Anthropology is as relevant to urban Britain as it is to far-flung locations, as A-level students soon appreciate
One of the success stories in this worrying time for UK education has been a strikingly cooperative development between schools and universities in establishing an A level in anthropology.
The undertaking was conceived in 2004 when Hilary Callan, then the director of the Royal Anthropological Institute, suggested that its education committee should devise a way of bringing the subject in its up-to-date contemporary form to sixth forms. The aim was to spread awareness and to widen the vocational paths of young people in an increasingly diverse world.
After years of hard work, we were delighted when the exam board AQA agreed to pilot the accreditation process. The A level was trialled in 2010 and has since proved extremely popular in the schools that have introduced it. Some 2,000 candidates have been entered for the AS and nearly 500 for the A level to date, with 600 and 222 respectively in 2013-14. Two colleges alone each have 90-100 students signed up to take anthropology this year.
Development is slow because there is as yet no PGCE course offering anthropology as a discipline, and schools and colleges can only gradually build up the resources they need to make it possible. The input from universities has been extraordinary, however, with academics giving lectures in schools, anthropology departments holding open days and conferences for potential students, and the RAI offering resources and support. This strengthening of relationships between secondary and tertiary education providers is one of the government’s stated ambitions in reforming A levels.
It is surprising, then, that AQA has announced a plan to discontinue the qualification after next year’s intake completes. Responding to letters of protest that have reached the press, it mentions “government reform and a slow take-up”. But four years is hardly enough time to implement a new qualification that took nearly twice as long to develop. I suspect a misunderstanding of the field is still our bugbear. When The Observer reported the news, it did so alongside a large photograph of an “uncontacted tribe” in Peru. But anthropology is these days as relevant to urban Britain as it is to such far-flung locations, as those studying it soon appreciate.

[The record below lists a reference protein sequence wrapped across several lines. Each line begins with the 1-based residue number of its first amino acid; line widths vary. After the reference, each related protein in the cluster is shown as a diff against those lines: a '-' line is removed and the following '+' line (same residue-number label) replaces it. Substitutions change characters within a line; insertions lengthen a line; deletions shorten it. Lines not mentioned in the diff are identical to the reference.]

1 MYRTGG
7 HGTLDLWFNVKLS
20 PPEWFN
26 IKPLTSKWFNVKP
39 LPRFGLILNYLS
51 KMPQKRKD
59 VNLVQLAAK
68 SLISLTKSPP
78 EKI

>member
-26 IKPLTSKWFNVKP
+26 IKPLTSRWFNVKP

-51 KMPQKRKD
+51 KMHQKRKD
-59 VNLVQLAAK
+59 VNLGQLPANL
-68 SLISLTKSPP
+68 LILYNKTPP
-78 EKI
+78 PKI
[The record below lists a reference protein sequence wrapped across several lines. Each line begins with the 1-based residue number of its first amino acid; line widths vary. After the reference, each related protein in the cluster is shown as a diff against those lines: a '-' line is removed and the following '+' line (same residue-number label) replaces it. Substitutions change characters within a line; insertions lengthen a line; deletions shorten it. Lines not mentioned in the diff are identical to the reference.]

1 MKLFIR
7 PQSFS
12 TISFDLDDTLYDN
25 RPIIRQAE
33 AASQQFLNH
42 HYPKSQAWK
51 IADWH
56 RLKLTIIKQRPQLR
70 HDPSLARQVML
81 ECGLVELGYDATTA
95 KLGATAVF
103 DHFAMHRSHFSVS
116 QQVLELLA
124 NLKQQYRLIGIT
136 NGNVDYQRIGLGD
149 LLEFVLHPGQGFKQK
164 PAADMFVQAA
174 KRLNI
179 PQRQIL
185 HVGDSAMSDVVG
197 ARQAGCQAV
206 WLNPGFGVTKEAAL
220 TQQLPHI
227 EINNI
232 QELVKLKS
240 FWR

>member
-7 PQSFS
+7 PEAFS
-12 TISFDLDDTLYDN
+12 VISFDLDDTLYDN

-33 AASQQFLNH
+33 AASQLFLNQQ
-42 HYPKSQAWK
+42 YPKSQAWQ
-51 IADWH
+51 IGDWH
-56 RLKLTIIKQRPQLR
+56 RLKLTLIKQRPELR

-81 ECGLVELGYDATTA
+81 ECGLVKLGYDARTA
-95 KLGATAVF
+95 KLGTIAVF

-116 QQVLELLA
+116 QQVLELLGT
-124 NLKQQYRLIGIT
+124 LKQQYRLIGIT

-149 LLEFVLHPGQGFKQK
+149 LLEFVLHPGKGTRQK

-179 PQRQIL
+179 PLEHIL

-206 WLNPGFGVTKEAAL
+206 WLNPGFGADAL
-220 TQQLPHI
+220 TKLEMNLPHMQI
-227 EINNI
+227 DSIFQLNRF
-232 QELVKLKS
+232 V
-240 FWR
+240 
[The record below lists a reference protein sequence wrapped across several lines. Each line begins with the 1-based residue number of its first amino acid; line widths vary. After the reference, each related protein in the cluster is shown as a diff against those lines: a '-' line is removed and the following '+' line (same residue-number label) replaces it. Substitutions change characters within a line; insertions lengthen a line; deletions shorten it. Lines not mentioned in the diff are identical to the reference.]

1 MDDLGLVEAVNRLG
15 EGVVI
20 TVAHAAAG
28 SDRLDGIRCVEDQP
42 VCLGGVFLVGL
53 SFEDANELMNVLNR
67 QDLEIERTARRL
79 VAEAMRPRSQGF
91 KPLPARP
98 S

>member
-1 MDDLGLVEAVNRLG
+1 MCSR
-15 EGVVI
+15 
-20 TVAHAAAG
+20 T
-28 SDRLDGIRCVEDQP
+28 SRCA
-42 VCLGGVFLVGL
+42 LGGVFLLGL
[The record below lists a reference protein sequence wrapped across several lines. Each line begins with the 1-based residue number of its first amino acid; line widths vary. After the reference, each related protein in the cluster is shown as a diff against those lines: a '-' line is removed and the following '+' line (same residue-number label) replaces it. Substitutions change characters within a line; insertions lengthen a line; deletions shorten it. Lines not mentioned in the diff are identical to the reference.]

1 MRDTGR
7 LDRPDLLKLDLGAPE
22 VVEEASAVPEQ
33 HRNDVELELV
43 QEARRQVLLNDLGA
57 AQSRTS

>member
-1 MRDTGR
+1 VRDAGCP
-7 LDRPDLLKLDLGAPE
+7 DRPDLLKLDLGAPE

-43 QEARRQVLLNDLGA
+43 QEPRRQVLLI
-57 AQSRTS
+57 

For university departments, the A level has widened the demographic of their student intake, bringing a broad range of people who know what they want to study and why, rather than a majority of middle-class students who encountered anthropology through travel and gap years, or who picked it up as an extra in the first year and only then realised its value. In a recent letter to national newspapers, one A-level teacher, himself a Croatian refugee, said that his class is made up of people whose parents hail from Morocco, Pakistan, India, Kenya and Mauritius. “We constantly reflect and question the beliefs, values and norms we are brought up with. Very soon we realise that there are simple values that apply, whatever your cultural background. They are respect, love and compassion. If these are British values, then I teach them to whomsoever my students happen to be,” he wrote.
Surely sentiments such as these are the ones we need to foster. Indeed, the secretary of state for education, Nicky Morgan, has defined “British values” as being about tolerance and understanding of different ethnic backgrounds, traditions and religions. Anthropology is this and much more. As a unique combination of humanities and sciences, it is the study of different ways in which people make sense of our common humanity, and thus work out how they themselves fit into the worlds they occupy. These days it is less about a fascination with cultural difference “over there” than a toolbox for analysing and interpreting the super-diversity of the environments we encounter immediately around us.
Anthropology offers practical skills in important walks of life such as international business, diplomacy, defence, tourism, sports, journalism, overseas aid and medical sciences. Indeed, an article published last year in The Irish Independent placed anthropology at number two in the “50 top jobs of the future”. A petition against AQA’s plans has now gathered more than 4,000 signatures. I do hope it will rethink its decision.